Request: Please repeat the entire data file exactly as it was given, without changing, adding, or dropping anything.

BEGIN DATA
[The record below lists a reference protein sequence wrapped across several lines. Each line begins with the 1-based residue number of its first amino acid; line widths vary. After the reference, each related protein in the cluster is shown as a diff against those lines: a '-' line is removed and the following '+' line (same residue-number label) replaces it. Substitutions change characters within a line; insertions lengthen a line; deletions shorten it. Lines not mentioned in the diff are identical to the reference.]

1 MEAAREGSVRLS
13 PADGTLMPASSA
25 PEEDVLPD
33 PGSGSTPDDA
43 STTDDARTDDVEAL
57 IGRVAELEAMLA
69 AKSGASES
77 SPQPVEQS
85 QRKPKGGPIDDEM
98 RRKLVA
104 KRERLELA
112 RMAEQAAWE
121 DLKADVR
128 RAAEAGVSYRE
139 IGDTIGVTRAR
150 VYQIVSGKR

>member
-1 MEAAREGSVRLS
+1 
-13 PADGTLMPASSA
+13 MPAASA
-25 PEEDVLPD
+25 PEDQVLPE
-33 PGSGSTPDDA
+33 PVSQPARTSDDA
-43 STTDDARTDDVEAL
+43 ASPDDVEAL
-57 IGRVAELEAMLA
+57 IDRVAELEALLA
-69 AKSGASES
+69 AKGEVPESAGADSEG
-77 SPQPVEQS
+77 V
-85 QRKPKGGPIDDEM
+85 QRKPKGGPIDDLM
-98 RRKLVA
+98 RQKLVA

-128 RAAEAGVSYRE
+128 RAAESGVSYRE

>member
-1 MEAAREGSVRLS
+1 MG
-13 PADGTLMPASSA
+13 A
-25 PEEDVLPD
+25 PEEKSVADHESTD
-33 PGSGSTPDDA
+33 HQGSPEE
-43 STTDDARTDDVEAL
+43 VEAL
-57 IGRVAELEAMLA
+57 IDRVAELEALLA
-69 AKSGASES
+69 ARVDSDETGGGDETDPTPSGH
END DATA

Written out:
[The record below lists a reference protein sequence wrapped across several lines. Each line begins with the 1-based residue number of its first amino acid; line widths vary. After the reference, each related protein in the cluster is shown as a diff against those lines: a '-' line is removed and the following '+' line (same residue-number label) replaces it. Substitutions change characters within a line; insertions lengthen a line; deletions shorten it. Lines not mentioned in the diff are identical to the reference.]

1 MEAAREGSVRLS
13 PADGTLMPASSA
25 PEEDVLPD
33 PGSGSTPDDA
43 STTDDARTDDVEAL
57 IGRVAELEAMLA
69 AKSGASES
77 SPQPVEQS
85 QRKPKGGPIDDEM
98 RRKLVA
104 KRERLELA
112 RMAEQAAWE
121 DLKADVR
128 RAAEAGVSYRE
139 IGDTIGVTRAR
150 VYQIVSGKR

>member
-1 MEAAREGSVRLS
+1 
-13 PADGTLMPASSA
+13 MPAASA
-25 PEEDVLPD
+25 PEDQVLPE
-33 PGSGSTPDDA
+33 PVSQPARTSDDA
-43 STTDDARTDDVEAL
+43 ASPDDVEAL
-57 IGRVAELEAMLA
+57 IDRVAELEALLA
-69 AKSGASES
+69 AKGEVPESAGADSEG
-77 SPQPVEQS
+77 V
-85 QRKPKGGPIDDEM
+85 QRKPKGGPIDDLM
-98 RRKLVA
+98 RQKLVA

-128 RAAEAGVSYRE
+128 RAAESGVSYRE

>member
-1 MEAAREGSVRLS
+1 MG
-13 PADGTLMPASSA
+13 A
-25 PEEDVLPD
+25 PEEKSVADHESTD
-33 PGSGSTPDDA
+33 HQGSPEE
-43 STTDDARTDDVEAL
+43 VEAL
-57 IGRVAELEAMLA
+57 IDRVAELEALLA
-69 AKSGASES
+69 ARVDSDETGGGDETDPTPSGH